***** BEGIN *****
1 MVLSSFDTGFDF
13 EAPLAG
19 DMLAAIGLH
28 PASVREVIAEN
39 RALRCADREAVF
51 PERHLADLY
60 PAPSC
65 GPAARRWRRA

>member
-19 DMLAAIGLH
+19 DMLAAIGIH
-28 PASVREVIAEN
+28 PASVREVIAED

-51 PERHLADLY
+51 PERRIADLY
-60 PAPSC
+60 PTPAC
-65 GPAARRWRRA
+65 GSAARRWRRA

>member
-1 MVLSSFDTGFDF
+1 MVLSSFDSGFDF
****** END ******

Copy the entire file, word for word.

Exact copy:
1 MVLSSFDTGFDF
13 EAPLAG
19 DMLAAIGLH
28 PASVREVIAEN
39 RALRCADREAVF
51 PERHLADLY
60 PAPSC
65 GPAARRWRRA

>member
-19 DMLAAIGLH
+19 DMLAAIGIH
-28 PASVREVIAEN
+28 PASVREVIAED

-51 PERHLADLY
+51 PERRIADLY
-60 PAPSC
+60 PTPAC
-65 GPAARRWRRA
+65 GSAARRWRRA

>member
-1 MVLSSFDTGFDF
+1 MVLSSFDSGFDF